errorFrequently Asked Questions
How is representative democracy different than direct democracy?
Representative democracy involves electing politicians to make laws for the voters. Direct democracy, also known as "grassroots democracy" or "participatory democracy", refers to people directly making decisions for themselves.
Is direct democracy anarchist?
Advocates of direct democracy share many concerns with anarchists. We do not trust politicians to decide in our best interests. By now it is common knowledge that our elected leaders all too often fail to represent the majority. Rather they are puppets that take their orders from the upper classes since they are the major campaign contributers. The rest of us lack the money to be given anything more than lip service. Further, we want the dignity that comes with self-management as opposed to the paternalism of someone governing us.
However direct democracy does involve majority rule instead of the anarchist preference for consensus making and voluntary cooperation. While many of us practice the latter in the organizations and cooperatives we work with, this form of politics becomes undoable in a situation where there are thousands of people with differing interests, such as the communities we live in. Additionally, rules made by the majority would likely be made for all. If an individual did not agree or want to pay a tax, they would still be obligated to pay it, to avoid the free rider problem.
Yet its undoubtable that every community under direct control of its citizens would differ in some way from the rest, which would provide real choice for people deciding on where to live. Hopefully there would be something for everyone including anarchists desiring a voluntary tax collection system and "Libertarian Party" members wanting to reside where their tax dollars are not allocated to those in need.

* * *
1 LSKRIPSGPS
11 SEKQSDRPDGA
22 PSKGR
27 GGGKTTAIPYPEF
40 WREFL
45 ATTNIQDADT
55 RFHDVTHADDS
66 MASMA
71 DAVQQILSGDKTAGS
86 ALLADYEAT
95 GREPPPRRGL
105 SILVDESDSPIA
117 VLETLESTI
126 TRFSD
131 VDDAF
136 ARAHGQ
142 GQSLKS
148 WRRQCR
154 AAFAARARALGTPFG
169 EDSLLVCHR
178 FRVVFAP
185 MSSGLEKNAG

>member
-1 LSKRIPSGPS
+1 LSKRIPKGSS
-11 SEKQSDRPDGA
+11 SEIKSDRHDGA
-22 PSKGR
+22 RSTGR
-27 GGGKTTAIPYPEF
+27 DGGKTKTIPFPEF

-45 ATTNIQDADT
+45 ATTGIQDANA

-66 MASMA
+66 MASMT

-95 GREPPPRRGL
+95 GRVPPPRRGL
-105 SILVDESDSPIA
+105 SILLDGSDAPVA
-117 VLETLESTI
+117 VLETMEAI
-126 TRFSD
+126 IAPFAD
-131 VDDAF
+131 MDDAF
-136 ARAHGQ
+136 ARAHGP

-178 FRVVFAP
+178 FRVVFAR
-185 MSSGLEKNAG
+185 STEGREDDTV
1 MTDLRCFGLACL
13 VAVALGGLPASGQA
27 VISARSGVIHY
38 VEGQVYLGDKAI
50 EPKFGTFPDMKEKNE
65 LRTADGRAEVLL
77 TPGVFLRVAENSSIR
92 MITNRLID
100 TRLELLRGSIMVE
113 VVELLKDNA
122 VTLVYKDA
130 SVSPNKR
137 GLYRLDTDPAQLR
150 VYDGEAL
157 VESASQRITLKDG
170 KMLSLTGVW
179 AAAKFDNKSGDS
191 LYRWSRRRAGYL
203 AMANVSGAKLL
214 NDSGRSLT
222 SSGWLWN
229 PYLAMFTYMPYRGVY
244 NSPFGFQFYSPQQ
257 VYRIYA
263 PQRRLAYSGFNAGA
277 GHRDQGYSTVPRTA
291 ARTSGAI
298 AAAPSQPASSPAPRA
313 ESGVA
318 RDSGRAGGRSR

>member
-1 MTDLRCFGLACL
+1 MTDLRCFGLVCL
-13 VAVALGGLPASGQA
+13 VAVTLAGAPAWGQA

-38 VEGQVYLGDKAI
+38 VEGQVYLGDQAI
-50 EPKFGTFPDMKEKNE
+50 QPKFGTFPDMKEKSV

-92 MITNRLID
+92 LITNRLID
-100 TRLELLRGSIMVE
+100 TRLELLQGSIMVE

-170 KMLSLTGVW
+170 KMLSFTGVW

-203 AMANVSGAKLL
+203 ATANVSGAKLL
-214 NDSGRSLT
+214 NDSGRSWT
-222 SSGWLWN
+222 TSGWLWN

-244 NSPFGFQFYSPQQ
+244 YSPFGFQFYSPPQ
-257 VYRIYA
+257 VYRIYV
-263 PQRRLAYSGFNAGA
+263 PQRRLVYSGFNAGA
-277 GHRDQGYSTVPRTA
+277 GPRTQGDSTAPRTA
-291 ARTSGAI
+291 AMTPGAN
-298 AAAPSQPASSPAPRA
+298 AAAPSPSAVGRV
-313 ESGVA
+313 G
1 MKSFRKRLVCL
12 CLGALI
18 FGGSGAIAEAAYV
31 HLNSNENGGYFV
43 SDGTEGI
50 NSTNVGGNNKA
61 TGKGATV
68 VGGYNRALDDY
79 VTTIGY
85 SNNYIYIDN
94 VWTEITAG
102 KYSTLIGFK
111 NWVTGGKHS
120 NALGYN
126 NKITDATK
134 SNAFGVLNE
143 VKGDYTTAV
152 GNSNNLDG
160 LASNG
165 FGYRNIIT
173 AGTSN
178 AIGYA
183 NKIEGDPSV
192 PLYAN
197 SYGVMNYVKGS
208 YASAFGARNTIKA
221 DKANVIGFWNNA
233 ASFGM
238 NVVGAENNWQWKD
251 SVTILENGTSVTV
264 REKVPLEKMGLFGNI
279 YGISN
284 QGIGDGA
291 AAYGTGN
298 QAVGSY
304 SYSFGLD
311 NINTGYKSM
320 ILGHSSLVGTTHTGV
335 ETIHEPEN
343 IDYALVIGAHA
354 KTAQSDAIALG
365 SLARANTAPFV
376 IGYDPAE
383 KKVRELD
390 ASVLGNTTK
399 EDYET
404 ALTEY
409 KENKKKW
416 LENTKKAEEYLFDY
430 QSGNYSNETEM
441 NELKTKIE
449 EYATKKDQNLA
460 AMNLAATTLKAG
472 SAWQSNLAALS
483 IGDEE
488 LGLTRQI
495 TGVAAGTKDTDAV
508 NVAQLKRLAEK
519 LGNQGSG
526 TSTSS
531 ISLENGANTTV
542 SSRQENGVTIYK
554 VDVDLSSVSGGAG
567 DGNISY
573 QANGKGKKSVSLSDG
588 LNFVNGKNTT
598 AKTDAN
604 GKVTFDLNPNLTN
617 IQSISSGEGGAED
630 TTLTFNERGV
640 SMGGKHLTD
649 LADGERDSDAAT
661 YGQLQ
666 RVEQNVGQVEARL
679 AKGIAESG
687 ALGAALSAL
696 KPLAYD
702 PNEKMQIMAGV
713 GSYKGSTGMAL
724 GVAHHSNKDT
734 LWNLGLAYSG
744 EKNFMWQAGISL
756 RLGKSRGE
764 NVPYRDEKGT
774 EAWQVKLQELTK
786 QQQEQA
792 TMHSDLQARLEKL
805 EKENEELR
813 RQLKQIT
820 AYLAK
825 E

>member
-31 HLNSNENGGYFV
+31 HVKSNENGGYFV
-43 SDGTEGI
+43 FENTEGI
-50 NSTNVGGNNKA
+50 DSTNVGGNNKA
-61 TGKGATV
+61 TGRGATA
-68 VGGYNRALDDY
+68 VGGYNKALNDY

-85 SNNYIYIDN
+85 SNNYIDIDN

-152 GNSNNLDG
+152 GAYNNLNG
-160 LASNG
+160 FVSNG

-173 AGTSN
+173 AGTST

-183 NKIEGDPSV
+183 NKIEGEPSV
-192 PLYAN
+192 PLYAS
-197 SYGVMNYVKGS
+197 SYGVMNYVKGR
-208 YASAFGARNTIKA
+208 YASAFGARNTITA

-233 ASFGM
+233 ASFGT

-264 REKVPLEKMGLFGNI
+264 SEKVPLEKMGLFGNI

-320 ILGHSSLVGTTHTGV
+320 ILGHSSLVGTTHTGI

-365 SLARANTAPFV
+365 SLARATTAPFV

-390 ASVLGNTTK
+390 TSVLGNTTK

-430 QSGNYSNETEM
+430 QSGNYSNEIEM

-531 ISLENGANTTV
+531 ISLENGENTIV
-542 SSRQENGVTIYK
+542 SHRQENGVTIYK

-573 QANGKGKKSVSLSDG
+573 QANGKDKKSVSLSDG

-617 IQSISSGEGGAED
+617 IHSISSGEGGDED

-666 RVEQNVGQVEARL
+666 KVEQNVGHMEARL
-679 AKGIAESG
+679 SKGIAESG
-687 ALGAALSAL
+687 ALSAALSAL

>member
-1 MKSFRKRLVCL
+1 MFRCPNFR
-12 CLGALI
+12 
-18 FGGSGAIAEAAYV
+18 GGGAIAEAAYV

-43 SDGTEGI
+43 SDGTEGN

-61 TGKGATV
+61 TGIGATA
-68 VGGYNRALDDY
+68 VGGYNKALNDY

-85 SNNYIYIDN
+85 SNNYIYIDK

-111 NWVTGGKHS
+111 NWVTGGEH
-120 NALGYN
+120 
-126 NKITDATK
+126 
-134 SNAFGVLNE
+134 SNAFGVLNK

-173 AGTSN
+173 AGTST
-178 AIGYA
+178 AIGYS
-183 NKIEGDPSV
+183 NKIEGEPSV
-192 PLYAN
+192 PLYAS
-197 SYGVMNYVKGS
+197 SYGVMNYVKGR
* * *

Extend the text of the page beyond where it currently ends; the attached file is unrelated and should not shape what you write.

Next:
My community is overwhelmingly made up of right wing conservatives. Wouldn't this form of politics lead to the severe oppression of unpopular minorities?
By looking at recent history one can see that representative government is no guaranteed safeguard against fascism. For example the Nazis gained power in Germany through elections. In the US we've seen elected officials turn a blind eye to lynchings, police rampages at otherwise peaceful demonstrations, and we've watched them poor our tax dollars into providing loans to brutal dictatorships (search: Suharto IMF USA).
Since the Right has traditionally been an adversary of genuine democracy it's unlikely that they would implement this kind of system. Nor should they be forced to do so. That too would be undemocratic. If for some reason they did have a direct democracy in place, there are checks and balances that could prevent systematic human rights abuses. For example more liberal leaning communities could cut off trade with them. Unlike the sanctions against Iraq, where millions starve while the dictator sits in a plush palace unmoved after a decade, a truly democratic community is run by the general public instead of the wealthiest few. Therefore its more probable that they would feel the weight of sanctions and want to compromise, so as to gain favor from the outside world.
Most people are too ignorant to be trusted with making public decisions. Shouldn't foreign policy, social services and infrastructure questions be left up to people like Harvard graduates, George Bush and Al Gore?
While many politicians have extensive educational training, it is by no means given that once in office they will govern in the public interest. It is true that today many people do not pay attention to politics or vote. However if we are to move away from the current (mis)representative system to one that is more direct, there will need to be massive political pressure on the part of the civil society. Our politicians will never voluntarily give up the power and priveledge they currently have. Further, we believe that in a system that allows for active participation from it citizens, people would stay informed in community matters. Unlike now, where most people realize decisions are out of their control, in a direct democracy everyone can see that the future is up to them. Staying uninvolved could mean that ones interests are not heard or defended when policy is made.